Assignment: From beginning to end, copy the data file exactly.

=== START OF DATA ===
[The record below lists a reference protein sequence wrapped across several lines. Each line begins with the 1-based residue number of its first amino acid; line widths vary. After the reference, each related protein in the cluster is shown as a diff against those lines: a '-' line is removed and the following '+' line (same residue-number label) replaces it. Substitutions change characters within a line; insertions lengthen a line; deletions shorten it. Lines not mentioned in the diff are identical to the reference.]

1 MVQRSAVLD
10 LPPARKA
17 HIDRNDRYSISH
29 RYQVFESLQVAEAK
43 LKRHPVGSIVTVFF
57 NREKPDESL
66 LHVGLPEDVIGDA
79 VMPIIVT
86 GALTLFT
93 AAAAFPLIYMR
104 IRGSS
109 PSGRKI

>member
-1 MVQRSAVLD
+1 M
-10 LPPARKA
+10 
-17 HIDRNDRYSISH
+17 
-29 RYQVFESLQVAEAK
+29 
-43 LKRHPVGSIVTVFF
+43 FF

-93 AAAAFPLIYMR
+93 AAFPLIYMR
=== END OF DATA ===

[The record below lists a reference protein sequence wrapped across several lines. Each line begins with the 1-based residue number of its first amino acid; line widths vary. After the reference, each related protein in the cluster is shown as a diff against those lines: a '-' line is removed and the following '+' line (same residue-number label) replaces it. Substitutions change characters within a line; insertions lengthen a line; deletions shorten it. Lines not mentioned in the diff are identical to the reference.]

1 MVQRSAVLD
10 LPPARKA
17 HIDRNDRYSISH
29 RYQVFESLQVAEAK
43 LKRHPVGSIVTVFF
57 NREKPDESL
66 LHVGLPEDVIGDA
79 VMPIIVT
86 GALTLFT
93 AAAAFPLIYMR
104 IRGSS
109 PSGRKI

>member
-1 MVQRSAVLD
+1 M
-10 LPPARKA
+10 
-17 HIDRNDRYSISH
+17 
-29 RYQVFESLQVAEAK
+29 
-43 LKRHPVGSIVTVFF
+43 FF

-93 AAAAFPLIYMR
+93 AAFPLIYMR